- Chief finance officer at Isle of Wight Trust launched financial governance review after KPMG report
- KPMG warned of “significant lack of commercial expertise” at trust last year
- Trust’s underlying deficit forecast to be nearly one fifth of income in 2017-18
- Chiefs say additional finance staff have been recruited since KPMG review
A troubled integrated trust has opened a financial governance review after consultants highlighted an underlying deficit worth more than 15 per cent of the organisation’s income.
Isle of Wight Trust, the only English trust which provides acute, community, mental health, and ambulance services, launched the review after commissioning KPMG in the summer of 2017 to provide “an assessment” of their underlying deficit.
KPMG’s two consultants found the trust, which was placed in special measures in April 2017, was on course for an underlying deficit of £27m for the 2017-18 financial year.
They highlighted a “significant lack of commercial expertise” at the £171m income trust and warned it did not have the “right critical success factors for a successful turnaround”.
Pay and non-pay was “not adequately controlled”, the consultants found.
Their findings were included in the report, which was released to HSJ following an eight month Freedom of Information wrangle resulting in the information commissioner ordering the trust to publish the report.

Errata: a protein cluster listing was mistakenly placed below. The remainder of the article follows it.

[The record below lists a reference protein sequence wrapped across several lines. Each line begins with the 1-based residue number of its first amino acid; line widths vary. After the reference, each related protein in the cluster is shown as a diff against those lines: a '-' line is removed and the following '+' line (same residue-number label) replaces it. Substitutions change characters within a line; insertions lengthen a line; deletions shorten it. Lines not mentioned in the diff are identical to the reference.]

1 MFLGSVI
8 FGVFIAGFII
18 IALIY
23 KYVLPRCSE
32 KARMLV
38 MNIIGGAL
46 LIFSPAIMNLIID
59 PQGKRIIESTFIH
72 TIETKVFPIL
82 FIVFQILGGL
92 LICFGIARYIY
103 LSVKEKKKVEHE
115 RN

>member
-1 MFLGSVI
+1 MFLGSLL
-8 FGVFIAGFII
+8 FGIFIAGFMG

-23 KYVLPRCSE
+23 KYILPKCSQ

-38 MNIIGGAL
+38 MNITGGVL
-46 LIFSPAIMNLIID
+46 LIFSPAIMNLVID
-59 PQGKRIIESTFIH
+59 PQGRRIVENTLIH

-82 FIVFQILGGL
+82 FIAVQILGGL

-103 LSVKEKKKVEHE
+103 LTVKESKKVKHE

The KPMG report, which cost £57,500, found that while the trust reported a break even position in 2014-15, its underlying deficit in that year and the following year was £12m.
The underlying deficit rose to £17m in 2016-17, and was forecast to increase another £10m in 2017.
In its report, KPMG recommended the trust “reset” its 2017-18 budget in a bid to reduce the underlying deficit.
The trust told HSJ it ended the 2017-18 year with a £23.2m deficit, but has not yet confirmed its underlying deficit for the year.
However, a spokesman said a “financial governance review” had been launched by Darren Cattel, who was appointed director of finance in July 2017. It is unclear who is conducting the review.
The trust’s previous head of finances was Chris Palmer, whose job title was “executive director of financial and human resources”.
The trust has not yet confirmed to HSJ if the financial governance review has been completed.
KPMG made several recommendations, including:
- holding clinical business units to account for their budget;
- strengthening the capabilities and capacity in the CBUs;
- improving monthly performance management across the trust; and
- providing greater focus on the “timely development and implementation” of cost improvement programmes.
The trust told HSJ it had accepted it did “not have sufficient capacity to deliver the expected financial improvement at the pace required”.
It continues to receive support from KPMG. A spokesman told HSJ the cost of the consultant’s contract would be covered by “additional savings over and above” the £8m savings target for 2018-19.
“The chief financial officer has also recruited additional staff with commercial skills and experience,” the spokesman added.
The trust has planned a deficit of £17m for 2018-19.
Information obtained by HSJ
June 2017 and August 2018